Hello from Ghana, the Gateway to Africa
After touching down in the West African nation of Ghana in August, I quickly settled into my new home, attended a U.S. Embassy briefing and met my colleagues at the University of Ghana for the 2019-2020 academic year.
As a Fulbright Scholar, my appointment is with the Kwame Nkrumah Institute of African Studies, collaborating with faculty on courses on the slave trade, Pan-Africanism and the African diaspora. My role is to teach related material from U.S. history to complement the classes. Likewise, this collaboration will allow me to contribute African studies material to Jefferson courses.
In addition to teaching, I’m auditing courses on traditional African religion and gender and culture to inform my writing, and developing a platform for African and African-American women in higher education to discuss and support each other regarding mutual and distinct intersectionality.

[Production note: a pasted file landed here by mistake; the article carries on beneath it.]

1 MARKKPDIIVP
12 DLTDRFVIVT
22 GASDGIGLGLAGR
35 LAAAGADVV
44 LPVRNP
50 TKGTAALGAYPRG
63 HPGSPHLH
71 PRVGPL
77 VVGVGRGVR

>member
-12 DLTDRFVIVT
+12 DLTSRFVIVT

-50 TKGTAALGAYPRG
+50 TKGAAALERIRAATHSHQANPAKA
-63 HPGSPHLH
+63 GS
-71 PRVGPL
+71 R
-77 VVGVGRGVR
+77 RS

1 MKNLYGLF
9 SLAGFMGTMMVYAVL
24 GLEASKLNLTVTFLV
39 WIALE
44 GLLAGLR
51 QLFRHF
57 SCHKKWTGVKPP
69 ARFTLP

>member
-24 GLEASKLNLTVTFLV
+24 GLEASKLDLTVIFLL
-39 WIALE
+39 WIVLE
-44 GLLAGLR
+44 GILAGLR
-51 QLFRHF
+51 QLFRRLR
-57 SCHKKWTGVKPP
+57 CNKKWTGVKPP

This is all very timely, as 2019 marks the Year of Return, a recognition of the 400th anniversary of the first enslaved Africans arriving at Jamestown, Va.
Outside of my academic responsibilities, I’m volunteering on U.S. Embassy projects related to Fulbright and similar programs, learning to drive “the Ghana way” (think Philly with more congestion but fewer traffic signals and accidents), and taking in all of the sights, sounds and vibes of Ghana’s many formal and informal marketplaces.
Dr. Marcella McCoy-Deh is the director of the Philadelphia University Honors Institute and professor of American studies in the College of Humanities and Sciences. Throughout the year, she will chronicle her experiences in Ghana for The Nexus.